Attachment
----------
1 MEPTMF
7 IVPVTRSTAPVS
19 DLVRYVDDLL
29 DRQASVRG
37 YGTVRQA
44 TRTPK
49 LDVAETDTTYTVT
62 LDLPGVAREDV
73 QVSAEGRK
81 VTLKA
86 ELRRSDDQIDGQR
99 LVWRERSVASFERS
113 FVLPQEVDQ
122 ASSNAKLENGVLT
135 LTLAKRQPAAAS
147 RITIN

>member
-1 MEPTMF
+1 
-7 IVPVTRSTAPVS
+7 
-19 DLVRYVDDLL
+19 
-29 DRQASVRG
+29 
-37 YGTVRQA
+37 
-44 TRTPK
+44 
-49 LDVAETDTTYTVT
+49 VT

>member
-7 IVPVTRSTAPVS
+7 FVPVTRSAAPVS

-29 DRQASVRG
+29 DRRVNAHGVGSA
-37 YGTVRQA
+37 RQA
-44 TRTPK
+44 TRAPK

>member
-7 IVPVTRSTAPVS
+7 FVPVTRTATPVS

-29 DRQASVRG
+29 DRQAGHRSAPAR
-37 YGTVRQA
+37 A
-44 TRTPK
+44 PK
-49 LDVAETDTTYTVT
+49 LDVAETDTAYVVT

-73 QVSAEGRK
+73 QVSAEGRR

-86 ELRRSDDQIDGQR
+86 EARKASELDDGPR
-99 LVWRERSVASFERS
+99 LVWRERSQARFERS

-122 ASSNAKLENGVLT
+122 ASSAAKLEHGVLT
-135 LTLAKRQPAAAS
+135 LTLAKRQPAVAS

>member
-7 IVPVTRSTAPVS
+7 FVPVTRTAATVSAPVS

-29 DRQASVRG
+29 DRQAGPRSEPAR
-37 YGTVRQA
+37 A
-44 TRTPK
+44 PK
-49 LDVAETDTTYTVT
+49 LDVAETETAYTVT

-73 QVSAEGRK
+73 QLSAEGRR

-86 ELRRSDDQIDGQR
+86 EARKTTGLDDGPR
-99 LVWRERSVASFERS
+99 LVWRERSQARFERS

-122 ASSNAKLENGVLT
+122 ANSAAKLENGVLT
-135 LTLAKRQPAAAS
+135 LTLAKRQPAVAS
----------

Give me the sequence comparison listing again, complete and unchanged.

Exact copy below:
1 MEPTMF
7 IVPVTRSTAPVS
19 DLVRYVDDLL
29 DRQASVRG
37 YGTVRQA
44 TRTPK
49 LDVAETDTTYTVT
62 LDLPGVAREDV
73 QVSAEGRK
81 VTLKA
86 ELRRSDDQIDGQR
99 LVWRERSVASFERS
113 FVLPQEVDQ
122 ASSNAKLENGVLT
135 LTLAKRQPAAAS
147 RITIN

>member
-1 MEPTMF
+1 
-7 IVPVTRSTAPVS
+7 
-19 DLVRYVDDLL
+19 
-29 DRQASVRG
+29 
-37 YGTVRQA
+37 
-44 TRTPK
+44 
-49 LDVAETDTTYTVT
+49 VT

>member
-7 IVPVTRSTAPVS
+7 FVPVTRSAAPVS

-29 DRQASVRG
+29 DRRVNAHGVGSA
-37 YGTVRQA
+37 RQA
-44 TRTPK
+44 TRAPK

>member
-7 IVPVTRSTAPVS
+7 FVPVTRTATPVS

-29 DRQASVRG
+29 DRQAGHRSAPAR
-37 YGTVRQA
+37 A
-44 TRTPK
+44 PK
-49 LDVAETDTTYTVT
+49 LDVAETDTAYVVT

-73 QVSAEGRK
+73 QVSAEGRR

-86 ELRRSDDQIDGQR
+86 EARKASELDDGPR
-99 LVWRERSVASFERS
+99 LVWRERSQARFERS

-122 ASSNAKLENGVLT
+122 ASSAAKLEHGVLT
-135 LTLAKRQPAAAS
+135 LTLAKRQPAVAS

>member
-7 IVPVTRSTAPVS
+7 FVPVTRTAATVSAPVS

-29 DRQASVRG
+29 DRQAGPRSEPAR
-37 YGTVRQA
+37 A
-44 TRTPK
+44 PK
-49 LDVAETDTTYTVT
+49 LDVAETETAYTVT

-73 QVSAEGRK
+73 QLSAEGRR

-86 ELRRSDDQIDGQR
+86 EARKTTGLDDGPR
-99 LVWRERSVASFERS
+99 LVWRERSQARFERS

-122 ASSNAKLENGVLT
+122 ANSAAKLENGVLT
-135 LTLAKRQPAAAS
+135 LTLAKRQPAVAS